If the first Sandman collection, Preludes and Nocturnes drew you into the world of dreams with its wonderful characters, and unconventional storytelling, then The Doll's House is your first of many rewards for sticking with the series. While the first book was mainly composed of plot and character introduction, The Doll's House gets to jump right into a very intriguing and complex story that is as original as it is satisfying. Filled with creepy and colorful new acquaintances, including members of Morpheus' endless family, this second volume proves more interesting than its predecessor.
The reason I give this four stars is because there are better books in the series, and though more immersive than Preludes and Nocturnes, it still only scratches the surface of the dazzling work of fiction that is Neil Gaiman's Sandman. In every way provocative and entertaining, The Doll's House will likely spur you on to continue devouring this dark fantasy epic.
28 of 36 people found the following review helpful
The rougher, earlier Sandman Aug. 31 2003
By P. Nicholas Keppler - Published on
Format: Paperback
The Sandman of the late eighties was not quite the majestic, surreal series that became the most celebrated comic book of the 1990s. Instead, it was an odd mixture of horror, fantasy and typical DC fare. They were loaded with potential but the early issues of Sandman seem rough and awkward compared to the brilliant material of a few years hence.
The Doll's House, Sandman's second volume, presents Neil Gaiman's first attempt at a large-scale story arc (The series' first eight issues, collected in Preludes and Nocturnes, were interconnected but were, for the most part, individual episodes). Like most Sandman story arcs, The Doll's House is quite multifaceted. Later, Gaiman would master the art of unfolding intricate story arcs with masterful precision, but on The Doll's House, he has yet to reach his peak. Thus, this is not a great story arc but a cumbersome one that has occasional moments of greatness.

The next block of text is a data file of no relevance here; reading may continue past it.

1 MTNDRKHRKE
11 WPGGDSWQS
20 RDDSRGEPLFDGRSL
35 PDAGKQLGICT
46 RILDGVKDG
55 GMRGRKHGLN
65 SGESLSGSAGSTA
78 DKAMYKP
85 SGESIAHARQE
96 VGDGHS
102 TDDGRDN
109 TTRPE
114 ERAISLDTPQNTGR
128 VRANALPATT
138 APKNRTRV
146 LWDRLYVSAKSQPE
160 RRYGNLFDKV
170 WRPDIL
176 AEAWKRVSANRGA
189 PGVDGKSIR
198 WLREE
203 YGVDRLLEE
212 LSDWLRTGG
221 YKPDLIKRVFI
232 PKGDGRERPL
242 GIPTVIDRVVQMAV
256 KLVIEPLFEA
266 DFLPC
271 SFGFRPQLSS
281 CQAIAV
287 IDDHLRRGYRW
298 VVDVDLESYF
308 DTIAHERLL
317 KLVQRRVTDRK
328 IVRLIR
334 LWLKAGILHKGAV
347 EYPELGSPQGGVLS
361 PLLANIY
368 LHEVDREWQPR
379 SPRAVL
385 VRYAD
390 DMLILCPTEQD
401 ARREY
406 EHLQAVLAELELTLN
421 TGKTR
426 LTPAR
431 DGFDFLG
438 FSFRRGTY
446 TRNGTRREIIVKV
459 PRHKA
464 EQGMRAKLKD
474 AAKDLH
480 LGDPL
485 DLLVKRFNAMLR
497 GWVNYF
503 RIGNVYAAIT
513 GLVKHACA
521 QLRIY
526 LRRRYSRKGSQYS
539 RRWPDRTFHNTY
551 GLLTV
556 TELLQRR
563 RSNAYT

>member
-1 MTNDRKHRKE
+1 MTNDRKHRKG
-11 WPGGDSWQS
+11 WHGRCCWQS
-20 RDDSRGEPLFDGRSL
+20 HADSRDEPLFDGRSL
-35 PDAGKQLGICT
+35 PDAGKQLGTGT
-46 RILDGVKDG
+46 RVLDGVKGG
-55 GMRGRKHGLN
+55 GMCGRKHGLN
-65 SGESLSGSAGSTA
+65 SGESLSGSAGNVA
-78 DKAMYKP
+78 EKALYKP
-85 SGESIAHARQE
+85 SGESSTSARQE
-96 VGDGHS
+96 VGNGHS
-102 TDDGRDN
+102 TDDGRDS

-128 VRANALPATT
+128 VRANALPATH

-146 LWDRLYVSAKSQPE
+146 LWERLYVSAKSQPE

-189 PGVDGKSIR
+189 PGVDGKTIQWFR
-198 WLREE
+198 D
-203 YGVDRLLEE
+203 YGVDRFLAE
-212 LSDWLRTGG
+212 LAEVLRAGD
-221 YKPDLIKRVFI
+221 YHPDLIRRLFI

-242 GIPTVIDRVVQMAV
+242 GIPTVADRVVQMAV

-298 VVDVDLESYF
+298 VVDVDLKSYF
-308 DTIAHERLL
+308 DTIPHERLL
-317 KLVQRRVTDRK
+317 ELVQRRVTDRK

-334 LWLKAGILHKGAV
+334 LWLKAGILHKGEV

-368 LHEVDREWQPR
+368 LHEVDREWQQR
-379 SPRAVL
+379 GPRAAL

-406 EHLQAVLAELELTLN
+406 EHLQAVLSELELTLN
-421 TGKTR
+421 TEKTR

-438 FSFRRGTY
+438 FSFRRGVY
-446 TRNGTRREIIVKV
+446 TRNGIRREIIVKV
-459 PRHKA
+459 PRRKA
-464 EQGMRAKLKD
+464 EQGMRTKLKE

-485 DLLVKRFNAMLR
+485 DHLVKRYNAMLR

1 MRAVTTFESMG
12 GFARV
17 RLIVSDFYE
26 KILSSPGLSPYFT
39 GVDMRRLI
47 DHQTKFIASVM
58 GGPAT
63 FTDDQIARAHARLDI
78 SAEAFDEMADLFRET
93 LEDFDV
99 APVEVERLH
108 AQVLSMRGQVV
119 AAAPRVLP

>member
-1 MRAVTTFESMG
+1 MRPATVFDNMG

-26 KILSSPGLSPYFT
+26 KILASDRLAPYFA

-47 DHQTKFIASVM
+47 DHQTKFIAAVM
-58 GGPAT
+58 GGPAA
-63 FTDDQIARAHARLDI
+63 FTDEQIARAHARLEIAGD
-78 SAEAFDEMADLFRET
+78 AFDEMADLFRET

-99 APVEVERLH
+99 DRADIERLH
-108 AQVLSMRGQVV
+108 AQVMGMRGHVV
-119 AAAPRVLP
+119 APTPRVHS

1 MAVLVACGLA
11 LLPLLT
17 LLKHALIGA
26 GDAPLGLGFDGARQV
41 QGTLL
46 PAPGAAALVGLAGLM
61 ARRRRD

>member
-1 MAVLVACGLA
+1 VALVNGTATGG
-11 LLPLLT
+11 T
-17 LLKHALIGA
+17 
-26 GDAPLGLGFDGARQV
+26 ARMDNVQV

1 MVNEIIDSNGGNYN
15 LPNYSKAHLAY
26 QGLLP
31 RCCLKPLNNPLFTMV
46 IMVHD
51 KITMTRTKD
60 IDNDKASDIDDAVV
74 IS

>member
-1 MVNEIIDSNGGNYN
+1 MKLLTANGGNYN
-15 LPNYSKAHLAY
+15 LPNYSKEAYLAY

It is difficult to recap the plot of The Doll's House, as it is a messy one that slowly unveils itself as the story moves along. The least one must know before delving into any Sandman volume is that the series focuses on the "realm of dreams," and its ruler, Morpheus, a God-like being with the attitude of a morose 20-something. The Doll's House finds the dream king tracking down several inhabitants of his dominion who fled during the decades he was imprisoned by a sorcerer (see Preludes and Nocturnes) and also dealing with a "dream vortex" that has manifested itself in a punk-ish young woman named Rose Walker. Rose is searching for her lost brother, Jed, who is locked in the cellar of his abusive aunt and uncle. Given his connection to the dream vortex, it is no coincidence that Jed is experiencing strange dreams involving The Fury and The Silver Scarab of the superhero team, Infinity Inc.
Although the larger story of The Doll's House does not quite succeed, two episodes that stand somewhat independently of it do. One is "Collectors," in which Rose's search somehow brings her to a trade convention for serial killers. This tale is ingenious; a horror story that is somehow funny, terrifying and wholly original at the same time. The other is the prelude, "Tales in the Sand," in which an African tribesman indoctrinates his grandson into manhood by telling him the legend a queen and her tragic love affair with Morpheus. This chapter first demonstrated Gaiman's appreciation of indigenous folklore and his remarkable ability to weave it into the Sandman mythos. It is moments like these in which one can see Sandman shaping into something wonderful. However, when the focus is on the Walker siblings, the missing denizens of the dream world, a couple of obscure superheroes and the confusing connections between them, The Doll's House is a frustrating read at best.